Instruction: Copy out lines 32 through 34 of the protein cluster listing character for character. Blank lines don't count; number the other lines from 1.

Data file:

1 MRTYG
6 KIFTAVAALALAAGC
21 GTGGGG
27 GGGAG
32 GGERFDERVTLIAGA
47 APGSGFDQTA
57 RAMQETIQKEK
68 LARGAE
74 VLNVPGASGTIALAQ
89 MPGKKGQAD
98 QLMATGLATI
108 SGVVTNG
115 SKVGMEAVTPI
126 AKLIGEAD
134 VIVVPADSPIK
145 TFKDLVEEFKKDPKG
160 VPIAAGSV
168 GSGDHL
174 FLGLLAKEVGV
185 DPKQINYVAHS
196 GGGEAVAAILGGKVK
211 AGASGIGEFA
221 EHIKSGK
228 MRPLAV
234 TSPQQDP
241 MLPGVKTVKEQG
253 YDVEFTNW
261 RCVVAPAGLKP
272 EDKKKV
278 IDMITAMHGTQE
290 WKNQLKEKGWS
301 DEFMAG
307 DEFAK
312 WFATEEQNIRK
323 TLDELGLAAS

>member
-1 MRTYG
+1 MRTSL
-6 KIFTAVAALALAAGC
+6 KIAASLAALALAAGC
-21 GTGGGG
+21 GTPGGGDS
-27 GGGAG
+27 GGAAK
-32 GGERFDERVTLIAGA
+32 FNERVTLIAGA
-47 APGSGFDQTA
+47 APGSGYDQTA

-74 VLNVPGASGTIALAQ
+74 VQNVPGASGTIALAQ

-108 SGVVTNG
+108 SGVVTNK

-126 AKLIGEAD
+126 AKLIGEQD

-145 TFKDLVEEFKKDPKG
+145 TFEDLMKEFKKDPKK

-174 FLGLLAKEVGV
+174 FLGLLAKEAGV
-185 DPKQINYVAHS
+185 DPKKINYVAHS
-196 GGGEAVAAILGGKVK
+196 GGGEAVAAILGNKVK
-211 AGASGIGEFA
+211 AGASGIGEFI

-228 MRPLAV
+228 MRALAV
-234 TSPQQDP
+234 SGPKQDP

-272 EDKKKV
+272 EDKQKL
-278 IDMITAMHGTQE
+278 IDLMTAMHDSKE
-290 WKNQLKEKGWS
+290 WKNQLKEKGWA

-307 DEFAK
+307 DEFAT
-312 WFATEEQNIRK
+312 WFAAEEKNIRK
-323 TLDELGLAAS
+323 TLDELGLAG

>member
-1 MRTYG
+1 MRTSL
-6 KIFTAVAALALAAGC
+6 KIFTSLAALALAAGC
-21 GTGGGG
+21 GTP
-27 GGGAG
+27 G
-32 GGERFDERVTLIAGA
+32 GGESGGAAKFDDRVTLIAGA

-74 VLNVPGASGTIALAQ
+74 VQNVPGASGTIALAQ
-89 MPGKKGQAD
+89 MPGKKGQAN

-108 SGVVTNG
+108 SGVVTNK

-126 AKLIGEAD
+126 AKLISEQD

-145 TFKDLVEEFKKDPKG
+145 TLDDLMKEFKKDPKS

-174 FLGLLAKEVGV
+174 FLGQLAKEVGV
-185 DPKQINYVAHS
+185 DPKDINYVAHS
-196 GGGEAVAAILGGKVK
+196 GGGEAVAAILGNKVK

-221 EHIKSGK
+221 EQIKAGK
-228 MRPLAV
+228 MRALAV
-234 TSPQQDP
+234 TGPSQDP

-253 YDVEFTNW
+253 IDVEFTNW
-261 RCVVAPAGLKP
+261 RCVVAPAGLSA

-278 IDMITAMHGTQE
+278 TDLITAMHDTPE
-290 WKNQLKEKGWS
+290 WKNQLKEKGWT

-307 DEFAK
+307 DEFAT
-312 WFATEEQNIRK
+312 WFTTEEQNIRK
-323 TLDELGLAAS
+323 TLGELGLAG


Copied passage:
301 DEFMAG
307 DEFAK
312 WFATEEQNIRK